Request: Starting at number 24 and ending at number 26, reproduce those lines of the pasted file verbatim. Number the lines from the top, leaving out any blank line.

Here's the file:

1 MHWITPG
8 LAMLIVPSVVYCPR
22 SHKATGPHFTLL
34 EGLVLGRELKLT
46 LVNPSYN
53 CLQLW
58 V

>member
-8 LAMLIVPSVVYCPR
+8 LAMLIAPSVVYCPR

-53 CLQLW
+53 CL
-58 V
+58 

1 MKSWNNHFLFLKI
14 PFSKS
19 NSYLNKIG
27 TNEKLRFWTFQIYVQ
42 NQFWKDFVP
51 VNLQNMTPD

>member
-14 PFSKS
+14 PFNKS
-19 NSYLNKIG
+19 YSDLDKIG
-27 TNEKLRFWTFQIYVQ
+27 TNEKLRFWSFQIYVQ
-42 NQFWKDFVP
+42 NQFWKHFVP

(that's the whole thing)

-19 NSYLNKIG
+19 YSDLDKIG
-27 TNEKLRFWTFQIYVQ